102‧‧‧Copy starting point sequence
103‧‧‧ITR-2
104‧‧‧ Promoter
105‧‧‧Introns
106‧‧‧Transgenic
107‧‧‧Multiple A (polyadenylation) sequences
108‧‧‧ITR-1

The novel features of the present disclosure are set forth in detail in the appended claims. Described in detail with reference to illustrative aspects of the disclosure set forth below wherein the use of the principles of the contents of the accompanying drawings and will be better understood and advantages of the present disclosure of the features, in which: Fig 1 a schematic diagram of plasmid schematic illustrating an example of . Figure 2 depicts the expression, secretion and biological activity of sFLT-1 from rAAV.sflt-1 transduced cells. (a) 293 cells transduced from Ad.sFlt-1 (lane 1), dAAV.sFlt-1 transduced D407 cells (lane 2), rAAV.sFlt-1 transduced 293 cells (lane 3) and AAV Western blot analysis of conditioned medium of .gfp transduced D407 cells (lane 4). (b) Inhibition of VEGF-induced HUVEC proliferation by conditioned medium from rAAV.sFlt-1 transduced cells. HUVEC in hunger medium (column 1), medium containing recombinant VEGF (column 2), medium containing VEGF and 40 μL of conditioned medium derived from rAAV.sFlt-1 transduced 293 cells (column 3), containing VEGF and 80 μL of culture medium (column 4) from rAAV.sFlt-1 transduced 293 cells and medium (column 5) containing VEGF and 80 μL of conditioned medium from 293 cells transduced with rAAV.gfp to cultivate. (For rAAV.sFlt-1 plus the difference between VEGF and VEGF only, *P < 0.02, **P < 0.005). Figure 3A shows that human sFlt-1 (hsFLT-1) was injected into the left eye with rAAV.sFlt-1 (monkeys 8514, 8530, 8523, 8524 and 999), rAAV.gfp (monkeys 8297 and 8532), in both eyes. A graph of the performance of monkeys injected with recombinant sFLT-1 protein (monkey 8294) and in the vitreous of control uninjected monkeys (control). The control and monkeys 8294 and 999 were euthanized at 3 months after the injection, and the monkey 8524 was euthanized at 9 months after the injection and the monkeys 8297, 8532, 8514, 8530 and 8523 were euthanized at 12 months after the injection. . * indicates that the sFLT-1 protein content was significantly higher in the eyes injected with rAAV.sFlt-1 (p < 0.05). Figure 3B shows the injection of rAAV.sFlt-1 (999, 8524, 8523, 8530 and 8514), injection of rAAV.gfp (8297 and 8532), injection of recombinant sFLT-1 protein (8294) and not at different times after injection. A plot of hsFLT-1 content in injected (control) monkeys. Figure 4 : Population of immune cell subsets in monkeys. The figures show the subset of immune cell subsets at different times after injection. 999, 8294, 8514, 8523, and 8530: injection of rAAV.sFlt-1. 8294: Injection of recombinant sFLT-1 protein. 8297 and 8532: injection of rAAV.gfp. Figure 5 is a graph showing the Ki67 response in CD4+ T cells compared in different monkeys at different times after injection. Figure 6 is a graph showing the Ki67 response in CD4+ T cells compared in different monkeys at different times after injection. Figures 7A through 7D illustrate various exemplary origins of replication sequences. Figures 8A through 8F illustrate sequences of various exemplary promoters. Figures 9A through 9C depict sequences of various exemplary chimeric introns, multiple A sequences, and ITR regions. Figures 9D through 9F illustrate sequences of various exemplary linker sequences. Figures 9G through 9H illustrate sequences of various exemplary UTR sequences. Figures 10A through 10C depict sequences encoding various exemplary anti-VEGF proteins. Figure 11 depicts the amino acid sequence of sFLT-1. Figures 12A through 12B depict sequences of various exemplary antibiotic resistance genes. Figure 13 depicts PK of an exemplary composition (AVA-101) wherein it achieves optimal anti-VEGF performance at 6 to 8 weeks. RBZ is a standard anti-VEGF treatment (eg, ranibizumab). "RBZ Remedy" means remedial treatment. Figure 14 depicts an ophthalmic assessment of a patient. Inflammation is assessed by biopsy (BE) and indirect ophthalmoscopy (IOE). Unrem: Not significant. FIG 15A and 15 B illustrate the results of visual acuity. Figure 16 is a graph showing the measurement of retinal thickness in a patient who was previously given 24 injections of Leshuqing. Figure 17 depicts biodistribution: qPCR (detected copy number) for the sFLT-1 sequence. Figure 18 depicts biodistribution: AAV capsid, AAV titer (capsid/mL) as measured by ELISA. Figure 19 depicts the biodistribution of sFLT-1 as measured by ELISA. Human sFLT-1 concentration (pg/mL) is shown. Figures 20A and 20B depict OCT assessment of patients administered low dose AVA-101 (R1, R2, R4) or high dose AVA-101 (R5, R6 and R8). FIGS 21A and 21B illustrate a human subject after 180 days of treatment rAAV.sFlt-1 on the visual acuity of the untreated control patients after treatment results. Figures 22A and 22B depict visual acuity results for untreated control human subjects treated with rAAV.sFlt-1 at 1 year post-treatment. Figure 23 is a table showing human subjects receiving a weekly dose of Resorpruder Remediation (re-administered by VEGF inhibitor) in a clinical study of rAAV.sFlt-1. Figure 24 is a graph showing visual acuity and SD-OCT images of human subjects treated with rAAV.sFlt-1 in a clinical study of rAAV.sFlt-1.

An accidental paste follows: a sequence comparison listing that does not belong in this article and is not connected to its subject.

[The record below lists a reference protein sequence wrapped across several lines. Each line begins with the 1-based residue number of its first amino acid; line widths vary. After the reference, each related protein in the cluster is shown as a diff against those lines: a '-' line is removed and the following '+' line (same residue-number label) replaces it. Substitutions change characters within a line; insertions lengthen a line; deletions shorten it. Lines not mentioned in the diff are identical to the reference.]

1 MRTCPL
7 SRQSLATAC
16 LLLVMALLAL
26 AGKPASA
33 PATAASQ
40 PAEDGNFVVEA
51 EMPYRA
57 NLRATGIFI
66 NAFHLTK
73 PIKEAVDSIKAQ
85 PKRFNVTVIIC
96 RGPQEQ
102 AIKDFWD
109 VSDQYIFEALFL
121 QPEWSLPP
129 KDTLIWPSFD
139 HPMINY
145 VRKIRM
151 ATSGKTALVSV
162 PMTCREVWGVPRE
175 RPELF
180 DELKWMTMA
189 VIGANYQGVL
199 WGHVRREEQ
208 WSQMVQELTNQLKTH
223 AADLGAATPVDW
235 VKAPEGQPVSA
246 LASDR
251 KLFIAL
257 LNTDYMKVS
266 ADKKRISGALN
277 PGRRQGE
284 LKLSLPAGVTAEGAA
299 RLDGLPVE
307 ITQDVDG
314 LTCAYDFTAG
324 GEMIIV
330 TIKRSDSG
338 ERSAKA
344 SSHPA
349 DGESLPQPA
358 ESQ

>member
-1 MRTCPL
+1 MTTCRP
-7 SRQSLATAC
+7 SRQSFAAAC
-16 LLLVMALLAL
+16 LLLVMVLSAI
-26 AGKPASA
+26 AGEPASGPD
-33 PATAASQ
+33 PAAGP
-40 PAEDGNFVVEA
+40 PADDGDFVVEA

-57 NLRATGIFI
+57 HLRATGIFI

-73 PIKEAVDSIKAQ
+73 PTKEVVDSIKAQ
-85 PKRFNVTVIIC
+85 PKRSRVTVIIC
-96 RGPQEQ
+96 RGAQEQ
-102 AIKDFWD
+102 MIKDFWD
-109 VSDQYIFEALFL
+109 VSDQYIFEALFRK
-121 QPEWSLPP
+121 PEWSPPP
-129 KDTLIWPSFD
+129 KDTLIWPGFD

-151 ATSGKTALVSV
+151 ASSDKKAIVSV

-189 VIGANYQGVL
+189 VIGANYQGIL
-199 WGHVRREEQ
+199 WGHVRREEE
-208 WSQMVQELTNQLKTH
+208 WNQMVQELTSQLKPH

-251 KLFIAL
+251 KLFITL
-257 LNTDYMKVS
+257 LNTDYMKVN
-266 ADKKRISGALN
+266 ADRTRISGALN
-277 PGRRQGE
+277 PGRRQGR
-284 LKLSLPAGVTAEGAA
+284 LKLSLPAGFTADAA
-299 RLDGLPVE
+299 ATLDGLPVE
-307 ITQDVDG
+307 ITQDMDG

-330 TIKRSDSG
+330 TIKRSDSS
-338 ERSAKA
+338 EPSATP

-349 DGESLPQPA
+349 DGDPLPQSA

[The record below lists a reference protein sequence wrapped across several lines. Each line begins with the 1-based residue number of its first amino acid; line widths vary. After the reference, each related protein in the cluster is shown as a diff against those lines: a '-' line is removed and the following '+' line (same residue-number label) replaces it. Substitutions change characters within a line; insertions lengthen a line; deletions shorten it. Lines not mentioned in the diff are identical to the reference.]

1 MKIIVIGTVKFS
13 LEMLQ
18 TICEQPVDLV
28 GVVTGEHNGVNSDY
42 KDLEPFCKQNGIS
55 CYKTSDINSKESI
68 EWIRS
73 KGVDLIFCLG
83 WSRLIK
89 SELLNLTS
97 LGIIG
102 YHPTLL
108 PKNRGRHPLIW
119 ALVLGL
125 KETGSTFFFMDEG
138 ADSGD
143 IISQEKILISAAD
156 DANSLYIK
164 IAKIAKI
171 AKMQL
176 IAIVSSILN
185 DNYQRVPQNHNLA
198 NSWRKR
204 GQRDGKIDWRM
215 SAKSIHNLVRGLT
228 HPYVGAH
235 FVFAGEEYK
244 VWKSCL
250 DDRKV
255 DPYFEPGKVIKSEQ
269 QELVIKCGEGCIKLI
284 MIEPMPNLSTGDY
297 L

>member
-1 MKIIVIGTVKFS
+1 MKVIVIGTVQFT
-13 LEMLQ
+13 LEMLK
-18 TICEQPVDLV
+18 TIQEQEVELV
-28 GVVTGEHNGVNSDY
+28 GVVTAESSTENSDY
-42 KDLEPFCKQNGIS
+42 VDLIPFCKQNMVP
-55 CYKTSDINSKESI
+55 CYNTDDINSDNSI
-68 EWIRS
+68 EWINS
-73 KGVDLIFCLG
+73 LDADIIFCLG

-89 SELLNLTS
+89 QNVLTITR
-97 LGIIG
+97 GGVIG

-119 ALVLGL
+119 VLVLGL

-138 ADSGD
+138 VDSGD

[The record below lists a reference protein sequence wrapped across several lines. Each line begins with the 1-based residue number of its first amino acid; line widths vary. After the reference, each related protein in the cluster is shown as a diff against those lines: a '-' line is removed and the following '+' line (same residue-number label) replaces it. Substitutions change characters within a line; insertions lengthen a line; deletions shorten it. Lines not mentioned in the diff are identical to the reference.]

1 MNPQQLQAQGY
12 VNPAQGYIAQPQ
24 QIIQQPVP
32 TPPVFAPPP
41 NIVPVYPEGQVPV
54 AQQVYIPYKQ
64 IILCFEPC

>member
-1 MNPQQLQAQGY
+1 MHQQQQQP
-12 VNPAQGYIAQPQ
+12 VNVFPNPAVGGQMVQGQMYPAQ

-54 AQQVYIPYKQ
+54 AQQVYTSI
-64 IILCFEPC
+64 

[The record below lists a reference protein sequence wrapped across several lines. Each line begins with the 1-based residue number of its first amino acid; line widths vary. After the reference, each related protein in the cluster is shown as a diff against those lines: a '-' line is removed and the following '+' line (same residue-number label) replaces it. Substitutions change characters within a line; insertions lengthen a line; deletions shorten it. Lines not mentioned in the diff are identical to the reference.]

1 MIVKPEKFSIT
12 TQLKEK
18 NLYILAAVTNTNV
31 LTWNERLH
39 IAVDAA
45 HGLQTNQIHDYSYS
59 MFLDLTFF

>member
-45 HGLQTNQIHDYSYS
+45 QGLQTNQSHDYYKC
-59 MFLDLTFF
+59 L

Claims (193)

  1. A nucleic acid comprising a sequence encoding sFLT-1 for use in treating or preventing ocular neovascularization in a human subject; wherein the use comprises directly administering to a human subject in need thereof at one or more subretinal sites of the human subject And an effective amount of a pharmaceutical composition; wherein the pharmaceutical composition comprises the nucleic acid.